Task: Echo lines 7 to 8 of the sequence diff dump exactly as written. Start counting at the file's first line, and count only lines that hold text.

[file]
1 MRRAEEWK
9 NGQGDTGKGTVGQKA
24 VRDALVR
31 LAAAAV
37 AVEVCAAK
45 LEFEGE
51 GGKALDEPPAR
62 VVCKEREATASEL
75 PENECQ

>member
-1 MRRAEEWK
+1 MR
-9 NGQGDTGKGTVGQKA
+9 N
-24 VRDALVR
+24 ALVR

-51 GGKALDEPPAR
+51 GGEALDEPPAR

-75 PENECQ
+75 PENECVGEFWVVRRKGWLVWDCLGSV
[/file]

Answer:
51 GGKALDEPPAR
62 VVCKEREATASEL